I’m Back/Some Funky New Releases

I know, it’s been awhile since my last post. Partly, the real world has gotten in the way (read as, making sure I pay my rent). But I’ve also been playing a lot of gigs, and working on getting a piece of paper that says I can do stuff (read as, working on my degree). But I’ve now freed up, which means I can focus much more time on music, and writing about music.

This has come at just the right time having just picked up what would have to be two of the funkiest releases of year.

The first is from the J.B.’s titled These are The J.B.’s. That’s right, The J.B.’s have a new release! And I’m not talking about just any J.B.’s lineup, this is the short lived and infamous one featuring Bootsy and Catfish Collins on bass and guitar. The tracks were recorded between May and September 1970 and scheduled for release in July 1971. But other than a couple of test pressing, for reasons only fully known to James Brown, the album never ended up being released…until now!
J'B's Front Cover

This album is just what you’d expect from this J.B.’s lineup; funky, funky, and funky! Each track has the relentless grooves that you’d expect with the Booty’s bass sitting front and centre and arrangement that are the tight and punchy sounds that the discipline of James Brown produced. If you love James Brown, and/or the J.B.’s, then you need this album – but you need to get in quick. Pressings are apparently very limited, and word on the street is that there was only a total of 80 copies distributed to Australia, and they’ve already been sold.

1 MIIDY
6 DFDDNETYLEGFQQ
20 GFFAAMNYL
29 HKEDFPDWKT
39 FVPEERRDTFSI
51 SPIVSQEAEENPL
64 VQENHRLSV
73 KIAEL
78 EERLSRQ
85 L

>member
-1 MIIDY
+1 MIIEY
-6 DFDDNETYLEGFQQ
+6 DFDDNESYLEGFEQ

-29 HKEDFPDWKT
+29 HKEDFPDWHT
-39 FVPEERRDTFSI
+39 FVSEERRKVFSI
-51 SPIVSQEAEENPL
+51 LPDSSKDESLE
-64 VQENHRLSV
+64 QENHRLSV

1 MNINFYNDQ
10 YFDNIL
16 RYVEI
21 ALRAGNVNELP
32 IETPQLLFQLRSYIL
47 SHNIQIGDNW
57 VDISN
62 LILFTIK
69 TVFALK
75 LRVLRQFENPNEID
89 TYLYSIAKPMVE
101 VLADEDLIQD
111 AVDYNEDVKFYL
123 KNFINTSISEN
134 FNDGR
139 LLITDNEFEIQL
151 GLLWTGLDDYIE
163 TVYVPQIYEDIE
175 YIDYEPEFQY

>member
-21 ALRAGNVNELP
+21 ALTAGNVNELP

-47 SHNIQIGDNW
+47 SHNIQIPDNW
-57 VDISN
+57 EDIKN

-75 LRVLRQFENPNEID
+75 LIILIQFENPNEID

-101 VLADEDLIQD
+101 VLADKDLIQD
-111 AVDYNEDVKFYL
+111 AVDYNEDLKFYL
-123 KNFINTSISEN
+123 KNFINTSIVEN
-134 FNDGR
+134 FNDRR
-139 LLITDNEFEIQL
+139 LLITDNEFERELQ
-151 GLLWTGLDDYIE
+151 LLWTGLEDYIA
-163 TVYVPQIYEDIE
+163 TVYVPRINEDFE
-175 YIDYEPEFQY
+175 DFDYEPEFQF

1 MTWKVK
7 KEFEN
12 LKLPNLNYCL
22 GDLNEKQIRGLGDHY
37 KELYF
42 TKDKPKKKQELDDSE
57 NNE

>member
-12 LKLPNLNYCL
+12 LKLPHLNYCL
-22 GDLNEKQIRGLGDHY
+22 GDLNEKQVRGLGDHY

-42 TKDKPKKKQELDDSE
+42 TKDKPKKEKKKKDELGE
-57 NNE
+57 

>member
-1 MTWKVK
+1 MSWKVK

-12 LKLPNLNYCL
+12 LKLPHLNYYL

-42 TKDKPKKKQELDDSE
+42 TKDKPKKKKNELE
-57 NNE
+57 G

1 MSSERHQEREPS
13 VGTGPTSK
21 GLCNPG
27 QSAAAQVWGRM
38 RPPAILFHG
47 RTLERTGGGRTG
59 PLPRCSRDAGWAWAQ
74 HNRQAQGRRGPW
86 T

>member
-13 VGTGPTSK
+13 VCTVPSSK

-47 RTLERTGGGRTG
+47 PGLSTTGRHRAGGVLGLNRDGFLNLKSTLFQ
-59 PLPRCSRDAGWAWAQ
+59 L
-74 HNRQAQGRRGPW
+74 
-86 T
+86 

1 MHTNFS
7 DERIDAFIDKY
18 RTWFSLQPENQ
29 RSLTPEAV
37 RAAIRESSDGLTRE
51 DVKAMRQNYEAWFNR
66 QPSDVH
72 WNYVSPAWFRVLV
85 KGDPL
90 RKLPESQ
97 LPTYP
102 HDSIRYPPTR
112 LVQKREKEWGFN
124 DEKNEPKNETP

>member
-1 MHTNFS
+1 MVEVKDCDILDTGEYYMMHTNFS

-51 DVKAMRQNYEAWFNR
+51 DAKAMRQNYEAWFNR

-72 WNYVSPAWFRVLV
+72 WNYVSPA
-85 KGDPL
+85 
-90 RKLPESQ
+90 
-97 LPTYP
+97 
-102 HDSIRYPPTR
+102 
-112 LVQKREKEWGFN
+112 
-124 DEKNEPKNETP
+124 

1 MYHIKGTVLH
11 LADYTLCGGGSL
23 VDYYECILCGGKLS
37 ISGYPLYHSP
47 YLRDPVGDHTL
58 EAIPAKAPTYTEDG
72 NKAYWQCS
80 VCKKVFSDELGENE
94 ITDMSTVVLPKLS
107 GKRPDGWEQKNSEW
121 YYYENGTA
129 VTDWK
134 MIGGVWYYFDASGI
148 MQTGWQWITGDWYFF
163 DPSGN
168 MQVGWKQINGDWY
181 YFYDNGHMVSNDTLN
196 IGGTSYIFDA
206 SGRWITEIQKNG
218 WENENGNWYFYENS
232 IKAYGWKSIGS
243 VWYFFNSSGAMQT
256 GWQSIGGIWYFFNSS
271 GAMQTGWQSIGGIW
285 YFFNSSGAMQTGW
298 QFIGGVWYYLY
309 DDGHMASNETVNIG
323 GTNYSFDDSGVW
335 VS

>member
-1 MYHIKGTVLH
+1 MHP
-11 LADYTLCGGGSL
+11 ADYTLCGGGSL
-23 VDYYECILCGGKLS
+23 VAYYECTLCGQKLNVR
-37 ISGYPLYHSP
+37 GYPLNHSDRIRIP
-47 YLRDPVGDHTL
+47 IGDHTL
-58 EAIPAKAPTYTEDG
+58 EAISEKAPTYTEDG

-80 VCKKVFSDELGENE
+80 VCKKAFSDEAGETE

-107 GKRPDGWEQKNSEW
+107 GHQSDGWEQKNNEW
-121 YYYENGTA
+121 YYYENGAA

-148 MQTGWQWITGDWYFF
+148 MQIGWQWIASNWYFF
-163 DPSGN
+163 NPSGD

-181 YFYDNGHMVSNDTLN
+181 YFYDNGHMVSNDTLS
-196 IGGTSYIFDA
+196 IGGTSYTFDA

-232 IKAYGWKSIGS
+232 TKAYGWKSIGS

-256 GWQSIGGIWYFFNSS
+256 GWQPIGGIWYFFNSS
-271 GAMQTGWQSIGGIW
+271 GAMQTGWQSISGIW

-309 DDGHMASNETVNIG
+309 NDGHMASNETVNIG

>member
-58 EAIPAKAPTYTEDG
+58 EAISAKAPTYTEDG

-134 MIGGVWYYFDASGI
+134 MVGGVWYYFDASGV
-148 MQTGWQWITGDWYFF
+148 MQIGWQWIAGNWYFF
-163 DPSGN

The next release sitting on my turntables is from Melbourne’s own Emma Donovan w/The Putbacks titled, Dawn. I’ve normally associated The Putbacks with deep funk, but this defiantly a neo-soul album. The slug from the drum and bass thirty seconds into track 1, Black Woman, has neo-soul written all over it. Combined with the harmonic movements in tracks such as Dawn, and Emma Donovan’s sultry vocals, and you have record that is sophisticated without being pretentious. This is a record that is layered with subtle detail and certainly deserves more than a few plays.

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